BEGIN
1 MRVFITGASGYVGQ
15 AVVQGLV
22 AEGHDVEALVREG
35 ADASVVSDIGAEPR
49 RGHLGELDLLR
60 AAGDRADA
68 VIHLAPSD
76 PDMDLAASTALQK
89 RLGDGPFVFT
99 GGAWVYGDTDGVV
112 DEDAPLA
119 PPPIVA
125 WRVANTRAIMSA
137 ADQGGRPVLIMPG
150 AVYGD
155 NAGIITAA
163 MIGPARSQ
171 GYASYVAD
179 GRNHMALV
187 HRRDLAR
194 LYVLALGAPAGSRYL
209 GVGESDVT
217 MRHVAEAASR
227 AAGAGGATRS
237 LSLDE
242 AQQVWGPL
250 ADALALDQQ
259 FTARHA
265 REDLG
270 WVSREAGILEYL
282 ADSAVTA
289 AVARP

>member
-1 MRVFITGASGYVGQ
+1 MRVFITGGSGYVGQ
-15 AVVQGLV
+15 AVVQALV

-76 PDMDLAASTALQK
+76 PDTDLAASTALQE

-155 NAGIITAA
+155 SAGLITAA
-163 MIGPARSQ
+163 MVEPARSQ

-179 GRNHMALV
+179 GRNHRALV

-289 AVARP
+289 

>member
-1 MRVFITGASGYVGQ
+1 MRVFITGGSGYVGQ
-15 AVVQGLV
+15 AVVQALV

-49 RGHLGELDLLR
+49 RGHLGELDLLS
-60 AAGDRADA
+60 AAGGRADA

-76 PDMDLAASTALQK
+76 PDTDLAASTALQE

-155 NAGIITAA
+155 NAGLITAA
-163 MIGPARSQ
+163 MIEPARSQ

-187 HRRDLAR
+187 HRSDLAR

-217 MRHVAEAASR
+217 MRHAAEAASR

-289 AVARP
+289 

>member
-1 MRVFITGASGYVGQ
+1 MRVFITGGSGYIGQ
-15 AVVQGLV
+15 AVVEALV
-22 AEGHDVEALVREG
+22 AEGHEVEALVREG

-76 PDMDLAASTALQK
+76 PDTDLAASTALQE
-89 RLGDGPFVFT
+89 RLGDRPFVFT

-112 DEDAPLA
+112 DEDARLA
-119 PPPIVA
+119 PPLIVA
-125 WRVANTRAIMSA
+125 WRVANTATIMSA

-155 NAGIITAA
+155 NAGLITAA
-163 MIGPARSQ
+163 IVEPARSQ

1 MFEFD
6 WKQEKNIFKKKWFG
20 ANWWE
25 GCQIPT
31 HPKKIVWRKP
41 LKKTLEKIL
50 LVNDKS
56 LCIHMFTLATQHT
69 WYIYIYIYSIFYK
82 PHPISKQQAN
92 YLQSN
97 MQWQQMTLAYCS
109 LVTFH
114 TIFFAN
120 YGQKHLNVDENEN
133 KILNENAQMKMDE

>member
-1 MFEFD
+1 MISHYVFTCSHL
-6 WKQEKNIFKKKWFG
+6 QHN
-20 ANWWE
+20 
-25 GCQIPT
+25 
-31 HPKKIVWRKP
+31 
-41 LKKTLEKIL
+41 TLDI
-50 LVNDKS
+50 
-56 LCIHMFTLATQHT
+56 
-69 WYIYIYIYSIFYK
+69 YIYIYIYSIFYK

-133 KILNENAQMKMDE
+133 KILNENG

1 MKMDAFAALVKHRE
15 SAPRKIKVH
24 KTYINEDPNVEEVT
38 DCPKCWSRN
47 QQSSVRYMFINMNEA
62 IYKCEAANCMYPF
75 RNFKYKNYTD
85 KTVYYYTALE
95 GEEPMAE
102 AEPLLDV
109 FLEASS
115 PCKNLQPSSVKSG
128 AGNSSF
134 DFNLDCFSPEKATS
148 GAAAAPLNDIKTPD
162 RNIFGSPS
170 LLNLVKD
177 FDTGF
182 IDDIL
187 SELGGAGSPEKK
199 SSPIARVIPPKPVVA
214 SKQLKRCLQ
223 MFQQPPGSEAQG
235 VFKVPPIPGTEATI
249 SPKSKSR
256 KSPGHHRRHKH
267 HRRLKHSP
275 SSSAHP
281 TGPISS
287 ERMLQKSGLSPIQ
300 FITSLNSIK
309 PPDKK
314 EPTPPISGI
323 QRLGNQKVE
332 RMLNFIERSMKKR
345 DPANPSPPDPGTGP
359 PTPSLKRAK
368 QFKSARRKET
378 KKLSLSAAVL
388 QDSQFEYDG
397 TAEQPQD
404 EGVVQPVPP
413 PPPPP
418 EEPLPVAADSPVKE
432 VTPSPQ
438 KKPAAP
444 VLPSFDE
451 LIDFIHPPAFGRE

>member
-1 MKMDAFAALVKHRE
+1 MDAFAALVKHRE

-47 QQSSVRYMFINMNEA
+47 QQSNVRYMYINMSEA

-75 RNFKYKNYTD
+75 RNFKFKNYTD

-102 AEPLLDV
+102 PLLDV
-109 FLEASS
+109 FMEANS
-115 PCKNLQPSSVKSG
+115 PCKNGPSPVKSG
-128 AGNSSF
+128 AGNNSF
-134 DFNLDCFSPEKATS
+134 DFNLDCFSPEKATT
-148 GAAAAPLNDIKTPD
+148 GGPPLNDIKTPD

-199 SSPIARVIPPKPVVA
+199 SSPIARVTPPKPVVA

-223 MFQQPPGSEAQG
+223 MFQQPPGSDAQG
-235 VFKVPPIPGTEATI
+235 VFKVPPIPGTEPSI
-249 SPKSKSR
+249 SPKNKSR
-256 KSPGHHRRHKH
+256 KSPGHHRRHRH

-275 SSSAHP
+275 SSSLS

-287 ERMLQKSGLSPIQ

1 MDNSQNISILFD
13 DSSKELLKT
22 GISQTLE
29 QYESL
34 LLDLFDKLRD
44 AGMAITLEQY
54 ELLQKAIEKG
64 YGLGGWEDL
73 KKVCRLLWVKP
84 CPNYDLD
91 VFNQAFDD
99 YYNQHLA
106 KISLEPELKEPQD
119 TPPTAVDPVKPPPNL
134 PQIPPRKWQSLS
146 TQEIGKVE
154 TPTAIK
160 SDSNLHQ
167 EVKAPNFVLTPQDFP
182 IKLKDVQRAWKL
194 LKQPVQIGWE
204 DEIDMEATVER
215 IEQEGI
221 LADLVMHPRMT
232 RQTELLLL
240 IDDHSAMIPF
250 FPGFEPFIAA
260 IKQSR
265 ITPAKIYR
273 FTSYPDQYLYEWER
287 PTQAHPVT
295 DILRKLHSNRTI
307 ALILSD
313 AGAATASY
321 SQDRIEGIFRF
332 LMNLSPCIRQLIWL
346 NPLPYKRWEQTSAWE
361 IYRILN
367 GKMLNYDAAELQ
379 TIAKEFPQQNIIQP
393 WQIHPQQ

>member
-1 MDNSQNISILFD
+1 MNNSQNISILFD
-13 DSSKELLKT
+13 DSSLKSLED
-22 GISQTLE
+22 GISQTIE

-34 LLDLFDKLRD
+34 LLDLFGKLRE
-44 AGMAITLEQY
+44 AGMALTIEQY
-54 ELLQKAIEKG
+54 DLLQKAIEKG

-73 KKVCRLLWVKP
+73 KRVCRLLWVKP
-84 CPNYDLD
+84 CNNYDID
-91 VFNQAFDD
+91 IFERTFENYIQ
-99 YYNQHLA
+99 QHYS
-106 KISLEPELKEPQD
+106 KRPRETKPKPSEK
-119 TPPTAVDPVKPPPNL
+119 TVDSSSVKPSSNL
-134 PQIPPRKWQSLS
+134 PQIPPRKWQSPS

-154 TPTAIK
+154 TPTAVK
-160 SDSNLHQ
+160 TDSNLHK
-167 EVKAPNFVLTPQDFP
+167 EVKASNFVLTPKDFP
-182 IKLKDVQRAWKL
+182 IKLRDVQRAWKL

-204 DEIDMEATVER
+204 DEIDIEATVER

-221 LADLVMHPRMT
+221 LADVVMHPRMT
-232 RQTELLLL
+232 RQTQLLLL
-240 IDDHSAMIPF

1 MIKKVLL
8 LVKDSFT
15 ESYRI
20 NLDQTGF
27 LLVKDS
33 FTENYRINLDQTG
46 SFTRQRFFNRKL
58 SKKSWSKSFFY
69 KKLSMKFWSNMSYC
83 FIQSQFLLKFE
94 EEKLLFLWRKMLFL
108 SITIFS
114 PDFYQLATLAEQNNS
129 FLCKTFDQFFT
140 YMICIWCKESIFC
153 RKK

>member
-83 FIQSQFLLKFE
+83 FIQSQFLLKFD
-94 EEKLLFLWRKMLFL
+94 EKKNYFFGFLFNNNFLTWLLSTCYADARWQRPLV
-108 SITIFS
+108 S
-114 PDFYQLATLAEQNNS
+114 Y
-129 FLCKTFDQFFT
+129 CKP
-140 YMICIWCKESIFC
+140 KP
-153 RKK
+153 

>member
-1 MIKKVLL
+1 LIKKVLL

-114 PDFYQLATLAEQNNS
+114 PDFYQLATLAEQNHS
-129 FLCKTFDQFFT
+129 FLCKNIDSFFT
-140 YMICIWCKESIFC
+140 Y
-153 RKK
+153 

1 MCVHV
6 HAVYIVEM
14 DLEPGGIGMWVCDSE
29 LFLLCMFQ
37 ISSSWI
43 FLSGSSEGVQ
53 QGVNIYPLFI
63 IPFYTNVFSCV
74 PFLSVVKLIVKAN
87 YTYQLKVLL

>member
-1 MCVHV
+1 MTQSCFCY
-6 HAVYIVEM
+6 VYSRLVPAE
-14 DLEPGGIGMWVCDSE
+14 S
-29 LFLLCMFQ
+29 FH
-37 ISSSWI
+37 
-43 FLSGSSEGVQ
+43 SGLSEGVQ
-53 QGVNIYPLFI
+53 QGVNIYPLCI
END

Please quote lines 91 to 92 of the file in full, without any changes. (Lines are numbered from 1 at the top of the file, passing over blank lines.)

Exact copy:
6 WKQEKNIFKKKWFG
20 ANWWE